The “Dog Days of Summer” are now behind us, and the heat is giving us a break as we head into fall — a perfect time to start the “Dog Days of Running.” We know not every dog loves to run with their owners, but if you have one suited to a few miles on a leash, they can be a great running companion and accountability partner, to boot.
We talked to Dr. Tom Watson, a veterinary orthopedic and soft tissue surgeon at Carolina Veterinary Medical Hospital, about how to safely run with dogs. In addition to being a well-known veterinarian and a regular on many local media outlets, Dr. Watson is also an avid runner and ‘dad’ to numerous rescue pups over the years.
“Your dog will be the most loyal running partner you’ve ever had,” Dr. Watson reminds us. “It’s a good thing, promotes bonding between dog and owner, offers exercise, and it’s fun!” He shared both his professional and personal experience with us to make sure you keep your doggo safe while you get your miles in.
Too hot? Too cold? It may not be a good time to take your pup along. In summers, hot pavement can burn dogs’ pads, even though their feet are tougher than ours. If you wouldn’t consider running more than a few feet barefoot, or placing your hand on the pavement for more than a few seconds, then your dog shouldn’t either. And don’t forget the sheer misery of that fur coat they’re wearing: “Dogs can’t sweat,” says Dr. Watson. “They have to pant to dissipate heat.”
Think about it, if you couldn’t breathe fast enough to get air and stay cool, how far would you continue to run? You’d probably pull over under a tree for a few minutes, and your pup should too. “Dogs can be struggling, but they’re going to do everything they can to keep up with you,” says Dr. Watson. Don’t make them choose — they want to be with you, so run in the early mornings or on shaded trails when the sun shines brightest.
The cold weather can be a shivering experience for a dog with short hair, too. If you have a thin-skinned (or furred) dog, consider getting them a well-fitted coat. And while some breeds, like Huskies, are suited to running in snow, check their feet — ice can get compacted between their toes and cause problems. It might be worth the investment to get them booties (which are also very cute). Also be sure to rinse their paws when you get home in case there are salt or chemicals on the road.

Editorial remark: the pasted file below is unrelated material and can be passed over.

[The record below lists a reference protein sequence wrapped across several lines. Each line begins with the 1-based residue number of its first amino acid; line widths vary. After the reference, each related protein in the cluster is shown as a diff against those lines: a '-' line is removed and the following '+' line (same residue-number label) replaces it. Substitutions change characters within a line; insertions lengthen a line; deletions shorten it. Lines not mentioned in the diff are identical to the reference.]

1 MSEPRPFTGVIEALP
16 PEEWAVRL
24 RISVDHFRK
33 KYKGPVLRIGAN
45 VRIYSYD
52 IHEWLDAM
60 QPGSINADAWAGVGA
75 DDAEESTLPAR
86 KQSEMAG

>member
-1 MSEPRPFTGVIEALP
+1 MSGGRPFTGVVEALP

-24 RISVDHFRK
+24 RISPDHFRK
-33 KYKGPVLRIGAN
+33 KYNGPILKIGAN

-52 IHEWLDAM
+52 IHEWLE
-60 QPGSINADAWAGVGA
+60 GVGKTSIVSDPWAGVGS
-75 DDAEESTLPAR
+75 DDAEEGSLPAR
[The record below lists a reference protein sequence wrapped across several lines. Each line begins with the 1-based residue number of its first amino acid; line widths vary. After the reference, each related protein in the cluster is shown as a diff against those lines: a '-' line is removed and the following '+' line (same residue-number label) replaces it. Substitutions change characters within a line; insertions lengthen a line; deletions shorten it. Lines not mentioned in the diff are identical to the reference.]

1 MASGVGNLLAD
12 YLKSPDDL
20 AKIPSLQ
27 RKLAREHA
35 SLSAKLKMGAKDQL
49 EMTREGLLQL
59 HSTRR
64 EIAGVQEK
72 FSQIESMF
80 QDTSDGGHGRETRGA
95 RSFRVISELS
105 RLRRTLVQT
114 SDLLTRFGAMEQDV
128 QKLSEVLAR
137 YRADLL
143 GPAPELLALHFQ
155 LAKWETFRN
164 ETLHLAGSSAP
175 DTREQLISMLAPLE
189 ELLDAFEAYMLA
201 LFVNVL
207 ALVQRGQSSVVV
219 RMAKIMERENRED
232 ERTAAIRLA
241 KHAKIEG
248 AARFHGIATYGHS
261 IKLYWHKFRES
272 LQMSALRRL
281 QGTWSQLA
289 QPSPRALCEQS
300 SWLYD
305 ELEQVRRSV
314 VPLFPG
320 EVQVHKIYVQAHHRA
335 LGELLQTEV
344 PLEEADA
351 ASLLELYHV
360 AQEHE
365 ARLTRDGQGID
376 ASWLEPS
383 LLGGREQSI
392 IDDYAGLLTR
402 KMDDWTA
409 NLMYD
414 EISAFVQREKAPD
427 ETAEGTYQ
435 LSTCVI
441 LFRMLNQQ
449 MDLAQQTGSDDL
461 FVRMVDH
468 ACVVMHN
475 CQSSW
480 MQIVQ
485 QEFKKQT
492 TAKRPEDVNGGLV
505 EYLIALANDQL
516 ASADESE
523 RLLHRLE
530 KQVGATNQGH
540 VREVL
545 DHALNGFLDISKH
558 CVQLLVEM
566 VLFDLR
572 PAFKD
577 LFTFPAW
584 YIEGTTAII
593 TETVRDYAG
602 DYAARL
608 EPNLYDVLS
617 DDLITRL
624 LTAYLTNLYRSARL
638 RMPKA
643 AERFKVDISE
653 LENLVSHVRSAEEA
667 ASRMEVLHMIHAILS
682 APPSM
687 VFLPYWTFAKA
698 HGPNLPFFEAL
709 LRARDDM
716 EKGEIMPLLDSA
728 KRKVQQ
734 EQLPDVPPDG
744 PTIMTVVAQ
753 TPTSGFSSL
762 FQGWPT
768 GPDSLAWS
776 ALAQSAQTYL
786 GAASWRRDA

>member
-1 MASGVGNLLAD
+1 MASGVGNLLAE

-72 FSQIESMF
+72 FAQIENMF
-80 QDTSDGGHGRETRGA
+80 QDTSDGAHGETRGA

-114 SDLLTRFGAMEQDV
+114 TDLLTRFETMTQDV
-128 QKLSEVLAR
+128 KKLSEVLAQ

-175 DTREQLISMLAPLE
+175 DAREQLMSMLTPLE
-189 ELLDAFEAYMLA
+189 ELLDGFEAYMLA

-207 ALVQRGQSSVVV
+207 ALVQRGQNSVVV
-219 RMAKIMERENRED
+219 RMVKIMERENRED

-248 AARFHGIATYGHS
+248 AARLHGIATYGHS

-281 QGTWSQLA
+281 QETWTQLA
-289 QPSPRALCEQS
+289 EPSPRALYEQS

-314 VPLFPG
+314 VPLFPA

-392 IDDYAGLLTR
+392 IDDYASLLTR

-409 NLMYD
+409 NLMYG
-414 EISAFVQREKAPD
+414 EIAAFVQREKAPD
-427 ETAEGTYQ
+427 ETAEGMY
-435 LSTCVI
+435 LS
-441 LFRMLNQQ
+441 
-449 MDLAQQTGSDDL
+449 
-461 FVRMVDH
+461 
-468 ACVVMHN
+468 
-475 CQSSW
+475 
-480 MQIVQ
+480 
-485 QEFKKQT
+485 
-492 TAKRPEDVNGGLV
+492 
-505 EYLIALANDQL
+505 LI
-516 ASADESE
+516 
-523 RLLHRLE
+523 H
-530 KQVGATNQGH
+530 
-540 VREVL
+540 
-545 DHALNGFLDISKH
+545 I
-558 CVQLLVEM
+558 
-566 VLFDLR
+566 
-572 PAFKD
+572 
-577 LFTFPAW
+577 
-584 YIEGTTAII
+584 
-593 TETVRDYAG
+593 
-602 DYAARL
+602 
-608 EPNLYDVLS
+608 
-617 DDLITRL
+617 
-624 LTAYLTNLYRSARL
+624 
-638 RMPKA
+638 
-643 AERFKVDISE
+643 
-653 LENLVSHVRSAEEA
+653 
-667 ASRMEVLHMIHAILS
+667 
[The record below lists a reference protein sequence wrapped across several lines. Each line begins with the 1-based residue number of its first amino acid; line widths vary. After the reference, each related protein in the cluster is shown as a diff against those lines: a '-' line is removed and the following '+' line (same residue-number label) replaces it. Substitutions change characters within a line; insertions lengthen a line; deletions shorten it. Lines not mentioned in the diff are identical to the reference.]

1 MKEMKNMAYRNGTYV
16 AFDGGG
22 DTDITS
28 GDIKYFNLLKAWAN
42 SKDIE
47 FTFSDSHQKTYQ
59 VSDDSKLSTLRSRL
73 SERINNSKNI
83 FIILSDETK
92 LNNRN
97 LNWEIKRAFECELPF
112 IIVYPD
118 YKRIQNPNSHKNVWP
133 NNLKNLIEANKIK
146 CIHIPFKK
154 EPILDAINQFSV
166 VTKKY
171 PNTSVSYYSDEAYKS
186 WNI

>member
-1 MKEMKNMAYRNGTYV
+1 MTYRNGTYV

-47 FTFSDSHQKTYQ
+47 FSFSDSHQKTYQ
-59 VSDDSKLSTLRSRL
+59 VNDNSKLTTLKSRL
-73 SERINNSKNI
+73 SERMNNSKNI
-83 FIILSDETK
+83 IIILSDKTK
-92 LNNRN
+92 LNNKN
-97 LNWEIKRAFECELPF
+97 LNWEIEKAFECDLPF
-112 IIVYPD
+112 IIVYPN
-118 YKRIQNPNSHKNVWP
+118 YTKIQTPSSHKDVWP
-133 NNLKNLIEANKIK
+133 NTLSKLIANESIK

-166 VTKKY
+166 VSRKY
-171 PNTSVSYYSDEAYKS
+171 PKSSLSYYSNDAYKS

All dogs love to play, but not all are built for running. Dogs with short legs are meant for short distances — not marathon training. Take them on your warm-up walks and finish with a short jog down the block before you go on your long run. Also, dogs with “smushed faces” — called brachycephalic — are adorable and loving pets, but not well-suited for running because of their breathing mechanism. Stick to playing fetch with these cuties like bulldogs and pugs.
So what IS a good breed?
“For the average runner, the longer-legged the dog, the better,” says Dr. Watson. Labs, Goldens, Huskies, Dalmatian, and shepherds are just a few breeds that usually make good running companions. Greyhounds, known for speedy sprints, usually do not, FYI. And note that even if the breed is one that generally makes a good running companion, dogs’ personalities can be like people’s — some would simply rather stay home and watch Netflix than bolt out the door at 5 a.m. with you. You know your dog best!
Build Up Gradually
You didn’t run marathons as a toddler, did you? (Though your mother may have stories about your sprints!) Then don’t expect a puppy to run 5 miles on his first trip out the door. Spend those first months going for walks together, building strength and endurance, and especially, WORKING ON MANNERS. A dog with bad manners will make a bad running companion if it darts for every squirrel, cat, and fellow runner on the route, or is constantly tripping you. You can throw in a block or two of running with each walk until they can follow you for more.